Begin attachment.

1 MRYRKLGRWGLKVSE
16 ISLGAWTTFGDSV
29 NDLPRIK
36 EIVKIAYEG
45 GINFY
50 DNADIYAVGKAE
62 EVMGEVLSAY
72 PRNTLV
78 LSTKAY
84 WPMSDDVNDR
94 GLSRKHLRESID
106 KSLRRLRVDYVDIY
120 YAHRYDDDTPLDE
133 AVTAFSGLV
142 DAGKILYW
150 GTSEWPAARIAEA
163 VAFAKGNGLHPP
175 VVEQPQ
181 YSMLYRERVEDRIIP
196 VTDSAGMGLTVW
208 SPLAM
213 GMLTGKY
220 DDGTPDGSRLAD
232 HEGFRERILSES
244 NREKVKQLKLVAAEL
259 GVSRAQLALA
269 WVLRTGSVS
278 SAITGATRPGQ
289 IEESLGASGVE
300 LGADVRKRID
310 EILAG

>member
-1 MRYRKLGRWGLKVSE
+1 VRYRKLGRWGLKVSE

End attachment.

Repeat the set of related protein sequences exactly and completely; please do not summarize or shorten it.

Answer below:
1 MRYRKLGRWGLKVSE
16 ISLGAWTTFGDSV
29 NDLPRIK
36 EIVKIAYEG
45 GINFY
50 DNADIYAVGKAE
62 EVMGEVLSAY
72 PRNTLV
78 LSTKAY
84 WPMSDDVNDR
94 GLSRKHLRESID
106 KSLRRLRVDYVDIY
120 YAHRYDDDTPLDE
133 AVTAFSGLV
142 DAGKILYW
150 GTSEWPAARIAEA
163 VAFAKGNGLHPP
175 VVEQPQ
181 YSMLYRERVEDRIIP
196 VTDSAGMGLTVW
208 SPLAM
213 GMLTGKY
220 DDGTPDGSRLAD
232 HEGFRERILSES
244 NREKVKQLKLVAAEL
259 GVSRAQLALA
269 WVLRTGSVS
278 SAITGATRPGQ
289 IEESLGASGVE
300 LGADVRKRID
310 EILAG

>member
-1 MRYRKLGRWGLKVSE
+1 VRYRKLGRWGLKVSE